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Research in the Program for Young Women with Breast Cancer: Past, Present and Future

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An overview of research for young women with breast cancer. By
Shoshana Rosenberg, ScD and Ann H. Partridge, MD MPH
Dana-Farber Cancer Institute

Published in: Health & Medicine
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Research in the Program for Young Women with Breast Cancer: Past, Present and Future

  1. 1. Research in the Program for Young Women with Breast Cancer: Past, Present and Future Shoshana Rosenberg, ScD and Ann H. Partridge, MD MPH Dana-Farber Cancer Institute January 24, 2018
  2. 2. • In 2005, we established The Program for Young Women with Breast Cancer (“Young and Strong”) to address the unique issues facing the young patients at DFCI • The program addresses critical issues including:  Fertility  Genetics  Parenting  Sexual functioning  Psychosocial and Emotional Health  Exercise and Nutrition  Balancing School and/or a Career  Building Relationships • Initially, the program served women diagnosed at age 42 and younger but include women up to 45 now • To date: directly served over 4,000 new young patients visiting our breast oncology clinics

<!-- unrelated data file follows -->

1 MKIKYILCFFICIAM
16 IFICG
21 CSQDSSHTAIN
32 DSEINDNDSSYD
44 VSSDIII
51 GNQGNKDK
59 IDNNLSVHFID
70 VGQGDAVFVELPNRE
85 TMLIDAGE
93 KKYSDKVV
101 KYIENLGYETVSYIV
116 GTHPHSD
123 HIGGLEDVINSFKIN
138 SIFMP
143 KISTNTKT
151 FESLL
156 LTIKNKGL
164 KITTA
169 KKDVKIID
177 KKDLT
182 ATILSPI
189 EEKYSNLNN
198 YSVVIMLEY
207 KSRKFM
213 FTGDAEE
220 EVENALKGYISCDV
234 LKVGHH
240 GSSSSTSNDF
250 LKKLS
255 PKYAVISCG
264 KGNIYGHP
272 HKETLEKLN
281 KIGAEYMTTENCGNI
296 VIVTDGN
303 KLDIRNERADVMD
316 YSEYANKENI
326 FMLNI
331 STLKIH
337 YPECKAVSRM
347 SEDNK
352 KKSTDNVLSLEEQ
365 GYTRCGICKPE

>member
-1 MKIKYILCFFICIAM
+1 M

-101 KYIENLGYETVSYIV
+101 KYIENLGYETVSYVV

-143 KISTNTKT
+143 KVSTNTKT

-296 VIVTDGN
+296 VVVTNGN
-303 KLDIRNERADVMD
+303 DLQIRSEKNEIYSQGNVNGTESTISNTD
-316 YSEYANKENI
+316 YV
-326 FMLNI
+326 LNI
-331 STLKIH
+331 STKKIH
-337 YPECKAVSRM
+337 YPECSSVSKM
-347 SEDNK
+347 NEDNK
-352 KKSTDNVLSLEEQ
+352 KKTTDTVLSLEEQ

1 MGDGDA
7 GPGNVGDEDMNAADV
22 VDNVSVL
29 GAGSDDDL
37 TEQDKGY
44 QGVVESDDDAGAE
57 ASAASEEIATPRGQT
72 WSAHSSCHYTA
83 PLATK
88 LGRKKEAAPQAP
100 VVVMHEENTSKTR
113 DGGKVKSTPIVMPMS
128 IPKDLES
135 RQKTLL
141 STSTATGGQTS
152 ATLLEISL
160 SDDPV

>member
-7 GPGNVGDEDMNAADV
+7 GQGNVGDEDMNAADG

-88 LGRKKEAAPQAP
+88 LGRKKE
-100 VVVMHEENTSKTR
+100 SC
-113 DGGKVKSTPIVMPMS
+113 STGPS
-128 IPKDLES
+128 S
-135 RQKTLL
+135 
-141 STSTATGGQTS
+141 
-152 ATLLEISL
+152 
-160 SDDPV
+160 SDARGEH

3. 3. A Comprehensive and Integrated Program Focused on Young Women Clinical Care Research Education (both patient and provider)
  4. 4. Local therapy Genetics Endocrine therapy Chemotherapy Fertility Adherence Psychosocial functioning Sexual health Young age
  5. 5. Helping Ourselves, Helping Others: The Young Women’s Breast Cancer Study (YWS) Prospective cohort established in 2006 • Women age ≤40 at diagnosis of breast cancer • Eastern Massachusetts, Colorado, MN, Canada Outcomes • Disease, tumor biology/molecular characteristics • Treatment issues (surgical decisions, adherence) • Psycho-social (fertility, sexuality, workplace issues) • Lifestyle factors (alcohol, exercise, weight gain) • Health services (delay in diagnosis, survivorship care) Accrual • 1302 participants enrolled • Surveys: every 6 months x 3 years, annually thereafter • Blood: 91% of patients with at least one sample • Tumor: 98% consented, centrally reviewed by study pathologists, block banked for future research PI: Partridge Co-PI: Rosenberg
  6. 6. Participating Sites o Brigham and Women’s Hospital/DFCI o Faulkner Hospital o Massachusetts General Hospital o Beth Israel Deaconess Medical Center o South Shore Hospital o Mass General/North Shore Cancer Center o Cape Cod Healthcare o Lowell General Hospital o Newton Wellesley Hospital o Sunnybrook Health Sciences Center o University of Colorado – Denver o Mayo Clinic o Also, related studies on-going in Europe, Saudi Arabia, Israel
  7. 7. Recruitment • Inclusion Criteria • Female • New diagnosis of breast cancer (no history of breast cancer) • Stage 0-4 included but exclude pure LCIS • Age 40 or younger at diagnosis • Informed consent obtained from patient • Ability to understand written and spoken English to the extent necessary to complete the questionnaires • At Partners institutions, potentially eligible cases were identified from review of tumor registry lists • At some sites, research nurses and/or research coordinators assisted with recruitment via review of patient lists